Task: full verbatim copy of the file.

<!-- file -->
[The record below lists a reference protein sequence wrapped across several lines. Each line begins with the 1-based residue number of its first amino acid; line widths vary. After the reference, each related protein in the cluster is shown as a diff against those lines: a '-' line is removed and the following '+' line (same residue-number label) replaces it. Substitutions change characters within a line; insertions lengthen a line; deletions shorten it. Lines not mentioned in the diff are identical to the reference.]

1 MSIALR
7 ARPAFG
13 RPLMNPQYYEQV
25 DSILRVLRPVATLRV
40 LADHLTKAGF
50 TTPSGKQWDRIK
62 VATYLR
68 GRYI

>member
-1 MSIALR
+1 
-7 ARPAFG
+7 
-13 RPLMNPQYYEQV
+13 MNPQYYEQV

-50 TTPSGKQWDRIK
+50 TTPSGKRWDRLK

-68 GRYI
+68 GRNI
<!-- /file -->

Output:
[The record below lists a reference protein sequence wrapped across several lines. Each line begins with the 1-based residue number of its first amino acid; line widths vary. After the reference, each related protein in the cluster is shown as a diff against those lines: a '-' line is removed and the following '+' line (same residue-number label) replaces it. Substitutions change characters within a line; insertions lengthen a line; deletions shorten it. Lines not mentioned in the diff are identical to the reference.]

1 MSIALR
7 ARPAFG
13 RPLMNPQYYEQV
25 DSILRVLRPVATLRV
40 LADHLTKAGF
50 TTPSGKQWDRIK
62 VATYLR
68 GRYI

>member
-1 MSIALR
+1 
-7 ARPAFG
+7 
-13 RPLMNPQYYEQV
+13 MNPQYYEQV

-50 TTPSGKQWDRIK
+50 TTPSGKRWDRLK

-68 GRYI
+68 GRNI